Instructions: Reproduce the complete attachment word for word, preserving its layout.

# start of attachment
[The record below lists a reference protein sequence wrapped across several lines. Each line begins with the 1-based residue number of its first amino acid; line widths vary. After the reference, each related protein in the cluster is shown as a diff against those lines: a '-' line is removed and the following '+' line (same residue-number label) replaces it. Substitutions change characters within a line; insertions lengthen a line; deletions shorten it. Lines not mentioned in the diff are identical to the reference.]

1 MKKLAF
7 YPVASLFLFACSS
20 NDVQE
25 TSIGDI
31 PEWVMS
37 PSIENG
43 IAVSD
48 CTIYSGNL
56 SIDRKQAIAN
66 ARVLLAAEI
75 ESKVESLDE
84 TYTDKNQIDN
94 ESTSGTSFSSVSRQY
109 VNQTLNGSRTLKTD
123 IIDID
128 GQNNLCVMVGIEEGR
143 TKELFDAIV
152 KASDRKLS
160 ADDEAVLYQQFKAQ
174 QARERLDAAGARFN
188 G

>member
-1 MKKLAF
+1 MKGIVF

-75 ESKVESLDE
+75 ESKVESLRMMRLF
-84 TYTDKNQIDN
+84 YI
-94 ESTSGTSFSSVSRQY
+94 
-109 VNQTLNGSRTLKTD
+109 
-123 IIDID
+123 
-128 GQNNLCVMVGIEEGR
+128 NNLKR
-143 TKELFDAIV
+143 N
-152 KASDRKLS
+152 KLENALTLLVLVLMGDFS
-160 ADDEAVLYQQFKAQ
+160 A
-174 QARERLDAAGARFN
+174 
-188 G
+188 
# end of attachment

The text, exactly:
[The record below lists a reference protein sequence wrapped across several lines. Each line begins with the 1-based residue number of its first amino acid; line widths vary. After the reference, each related protein in the cluster is shown as a diff against those lines: a '-' line is removed and the following '+' line (same residue-number label) replaces it. Substitutions change characters within a line; insertions lengthen a line; deletions shorten it. Lines not mentioned in the diff are identical to the reference.]

1 MKKLAF
7 YPVASLFLFACSS
20 NDVQE
25 TSIGDI
31 PEWVMS
37 PSIENG
43 IAVSD
48 CTIYSGNL
56 SIDRKQAIAN
66 ARVLLAAEI
75 ESKVESLDE
84 TYTDKNQIDN
94 ESTSGTSFSSVSRQY
109 VNQTLNGSRTLKTD
123 IIDID
128 GQNNLCVMVGIEEGR
143 TKELFDAIV
152 KASDRKLS
160 ADDEAVLYQQFKAQ
174 QARERLDAAGARFN
188 G

>member
-1 MKKLAF
+1 MKGIVF

-75 ESKVESLDE
+75 ESKVESLRMMRLF
-84 TYTDKNQIDN
+84 YI
-94 ESTSGTSFSSVSRQY
+94 
-109 VNQTLNGSRTLKTD
+109 
-123 IIDID
+123 
-128 GQNNLCVMVGIEEGR
+128 NNLKR
-143 TKELFDAIV
+143 N
-152 KASDRKLS
+152 KLENALTLLVLVLMGDFS
-160 ADDEAVLYQQFKAQ
+160 A
-174 QARERLDAAGARFN
+174 
-188 G
+188 